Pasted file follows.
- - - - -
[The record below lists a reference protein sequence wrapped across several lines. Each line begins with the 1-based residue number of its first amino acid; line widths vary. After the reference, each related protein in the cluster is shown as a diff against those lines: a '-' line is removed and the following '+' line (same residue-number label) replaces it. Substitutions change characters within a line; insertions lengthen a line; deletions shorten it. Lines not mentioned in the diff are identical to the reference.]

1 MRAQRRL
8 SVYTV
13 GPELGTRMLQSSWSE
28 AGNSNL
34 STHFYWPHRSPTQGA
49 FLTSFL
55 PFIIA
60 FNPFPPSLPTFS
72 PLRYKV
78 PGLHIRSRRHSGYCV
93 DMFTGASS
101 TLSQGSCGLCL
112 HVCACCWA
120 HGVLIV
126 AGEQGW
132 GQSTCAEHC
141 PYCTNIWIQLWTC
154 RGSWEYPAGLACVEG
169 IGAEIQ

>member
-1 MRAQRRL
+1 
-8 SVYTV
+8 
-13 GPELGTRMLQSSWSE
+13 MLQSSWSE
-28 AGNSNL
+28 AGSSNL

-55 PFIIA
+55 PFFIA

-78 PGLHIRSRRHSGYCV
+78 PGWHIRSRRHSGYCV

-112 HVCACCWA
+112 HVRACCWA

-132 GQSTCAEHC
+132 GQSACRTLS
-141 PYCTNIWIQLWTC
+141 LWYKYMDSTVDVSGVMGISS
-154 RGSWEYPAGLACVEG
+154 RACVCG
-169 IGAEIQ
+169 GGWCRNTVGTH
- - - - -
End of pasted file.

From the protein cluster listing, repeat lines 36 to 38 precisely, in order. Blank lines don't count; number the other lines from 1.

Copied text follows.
-132 GQSTCAEHC
+132 GQSACRTLS
-141 PYCTNIWIQLWTC